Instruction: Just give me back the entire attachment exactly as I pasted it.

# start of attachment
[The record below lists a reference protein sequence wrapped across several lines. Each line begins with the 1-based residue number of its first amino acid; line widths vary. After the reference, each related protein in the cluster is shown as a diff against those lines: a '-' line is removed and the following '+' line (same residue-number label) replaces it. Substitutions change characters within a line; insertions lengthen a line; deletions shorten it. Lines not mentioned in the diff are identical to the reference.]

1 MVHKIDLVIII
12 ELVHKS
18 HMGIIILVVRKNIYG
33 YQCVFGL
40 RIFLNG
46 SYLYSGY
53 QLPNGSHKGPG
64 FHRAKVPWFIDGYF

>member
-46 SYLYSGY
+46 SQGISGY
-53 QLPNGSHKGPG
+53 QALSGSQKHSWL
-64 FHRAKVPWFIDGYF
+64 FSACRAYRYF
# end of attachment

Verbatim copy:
[The record below lists a reference protein sequence wrapped across several lines. Each line begins with the 1-based residue number of its first amino acid; line widths vary. After the reference, each related protein in the cluster is shown as a diff against those lines: a '-' line is removed and the following '+' line (same residue-number label) replaces it. Substitutions change characters within a line; insertions lengthen a line; deletions shorten it. Lines not mentioned in the diff are identical to the reference.]

1 MVHKIDLVIII
12 ELVHKS
18 HMGIIILVVRKNIYG
33 YQCVFGL
40 RIFLNG
46 SYLYSGY
53 QLPNGSHKGPG
64 FHRAKVPWFIDGYF

>member
-46 SYLYSGY
+46 SQGISGY
-53 QLPNGSHKGPG
+53 QALSGSQKHSWL
-64 FHRAKVPWFIDGYF
+64 FSACRAYRYF